Fraud reports rise in SBA disaster loan program, while criminal rings busted


SIOUX FALLS, S.D. (KELO) — Congress is learning about the widespread fraud in a Small Business Administration loan program nationwide. KELOLAND Investigates uncovered dozens of cases of fraud in Emergency Injury Disaster Loans, or EIDL for short, in South Dakota last week.

The House Select Subcommittee was told that the SBA sent its Office of Inspector General 1.34 million referrals for potential fraud in loans and advances from the EIDL program.

The SBA’s Office of Inspector General now reports that $79 billion was doled out in potentially fraudulent Economic Injury Disaster Loans. The majority — $67.5 billion — went to applicants with duplicate addresses, emails, IP addresses, and bank accounts.

The EIDL Fraud Task Force is working to identify both individuals and networks of fraudsters and the feds have seized $580 million from fraudulent applications

The feds have indicted ten people, who operated as part of a larger group, for taking part in a multi-state scheme to submit fake applications for non-existent businesses for both the EIDLE and Paycheck Protection Programs.

The suspects were caught after a drug bust in a Georgia home also turned up hundreds of text messages and photos related to fraudulent business loans. One of the women accused with coming up with the scheme is a former deputy sheriff in Georgia. That ring allegedly completed approximately 58 fraudulent EIDL applications for nearly half a million dollars.

Check to see if your name or address was used fraudulently on these spreadsheets on SBA Emergency Injury Disaster Loans:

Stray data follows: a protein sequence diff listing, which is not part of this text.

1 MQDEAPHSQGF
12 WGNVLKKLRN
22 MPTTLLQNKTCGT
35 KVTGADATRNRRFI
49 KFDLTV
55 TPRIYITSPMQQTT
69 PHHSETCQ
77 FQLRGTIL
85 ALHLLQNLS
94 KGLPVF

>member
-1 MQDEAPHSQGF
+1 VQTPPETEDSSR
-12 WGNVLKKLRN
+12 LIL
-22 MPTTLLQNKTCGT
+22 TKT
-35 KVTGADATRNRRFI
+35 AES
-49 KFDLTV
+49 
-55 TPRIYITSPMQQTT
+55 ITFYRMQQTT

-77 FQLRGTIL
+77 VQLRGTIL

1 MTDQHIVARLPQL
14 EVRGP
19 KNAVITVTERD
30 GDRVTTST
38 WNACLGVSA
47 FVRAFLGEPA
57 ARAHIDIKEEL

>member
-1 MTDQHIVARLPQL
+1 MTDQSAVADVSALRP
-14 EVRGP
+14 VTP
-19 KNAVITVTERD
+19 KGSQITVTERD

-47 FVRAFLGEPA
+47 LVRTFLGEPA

Check the spreadsheets on this story to see where SBA EIDL was issued in South Dakota

The SBA says if your identity was used to fraudulently obtain a COVID-19 Economic Injury Disaster Loan, you should download the SBA’s COVID-19 EIDL Identity Theft Letter and return the documents to The SBA says it will then conduct a review of the reported identity theft and take steps to release the loan the victim’s name so they are not liable for the debt.

You may also want to check your credit report from all credit bureaus and put a freeze on your credit, to stop this kind of thing from happening. A freeze can be lifted should you need to legitimately apply for a loan.

To report a COVID-19-related fraud scheme or suspicious activity, contact the National Center for Disaster Fraud (NCDF) by calling the NCDF Hotline at 1-866-720-5721 or via the NCDF Online Complaint Form at:

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